Best Of :: People & Places
I saw it happen. I was there. Words whose weight should be reserved only for presidential assassinations, natural disasters, broadcast television breast-unveilings, and last summer's Lifter Puller shows. Anyone who spoke those sentences last June recalls every detail from the nights the broken-up-and-moved-away indie-rock band reunited to celebrate the grand opening of the Triple Rock's new concert venue. The brand new bar, lightly dusted with sawdust shavings and slanted down at an angle so that thirsty punks accidentally rinsed their jeans with Red Bull. The fans who flew in from Seattle, New York, and Los Angeles, all outdone by the dude who drove all the way out from San Francisco just to throw his LFTR PLLR-tattooed knuckles in the air. The speakers that blasted Thin Lizzy's "The Boys are Back in Town" as Craig Finn and his cohorts plugged in their equipment on stage. The riotous yawp as a sold-out crowd gleefully shouted along to the "assless chaps" line on "Math Is Money." The pulsing throng who pogoed themselves right out of their sneakers. And the feeling that the show was so much bigger than the small punk-rock bar that housed it.
He rarely plays live, but newcomer Rodine's self-titled long-player on Mercy Recordings is a performance in itself: It kicks off with a stark reading of Dylan's "New Morning," which is gutsy enough, never mind all the freshly unwrapped reworkings that follow (to name a few, covers of Ray Charles's "The Jealous Kind," Johnny Cash's "There You Go," Hank Williams's "Last Night I Heard You Crying in Your Sleep," and a pensive dusting-off of the public domain nugget, "Mother's Last Words to Her Daughter"). To be sure, this is a record that sounds like it could've been made in a Minneapolis coffee shop in the '60s, or the Appalachian mountains of West Virginia anytime, but its nods to musical traditions are secondary to Rodine's sweet picking and singing, and the haunting chemistry forged by his collaborators, including Tony Glover, Paul Cebar, the Front Porch Swingin' Liquor Pigs, and the late Dave Ray.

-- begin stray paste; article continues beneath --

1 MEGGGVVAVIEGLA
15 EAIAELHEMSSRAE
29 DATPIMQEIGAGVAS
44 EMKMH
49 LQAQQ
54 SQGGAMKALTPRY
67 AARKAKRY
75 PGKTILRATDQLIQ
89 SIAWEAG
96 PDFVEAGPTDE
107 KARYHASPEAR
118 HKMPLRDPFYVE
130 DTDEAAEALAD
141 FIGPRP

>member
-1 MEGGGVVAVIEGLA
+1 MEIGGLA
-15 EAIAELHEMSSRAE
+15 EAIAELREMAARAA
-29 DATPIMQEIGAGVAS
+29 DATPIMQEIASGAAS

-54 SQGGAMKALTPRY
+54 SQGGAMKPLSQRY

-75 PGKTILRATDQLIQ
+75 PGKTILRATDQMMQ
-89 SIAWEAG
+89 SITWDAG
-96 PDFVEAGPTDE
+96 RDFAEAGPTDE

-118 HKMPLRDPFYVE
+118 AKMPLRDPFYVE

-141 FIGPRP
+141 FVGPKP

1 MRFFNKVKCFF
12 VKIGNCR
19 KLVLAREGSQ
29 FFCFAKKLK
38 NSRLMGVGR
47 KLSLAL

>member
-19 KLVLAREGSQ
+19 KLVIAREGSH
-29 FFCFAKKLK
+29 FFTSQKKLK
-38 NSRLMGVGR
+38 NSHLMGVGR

In some instances, size does matter--especially when you're talking 20,000 square feet. At $4.28 per video for two nights with a $50 per movie deposit, SexWorld's gargantuan selection of flesh in motion can be a bit daunting for the neophyte who doesn't know a double-D feature from a triple-X film. But since even newbies are free to browse the aisles 24 hours a day, seven days a week, trying to guess the videos' contents is part of the fun. A helpful hint: The haircuts on the front of the box are almost always a dead giveaway as to movie quality. Any cover that's devoid of mullets and frizzy perms is almost sure to hold superior contents. Though the value of the bald guys is something you'll have to figure out for yourself.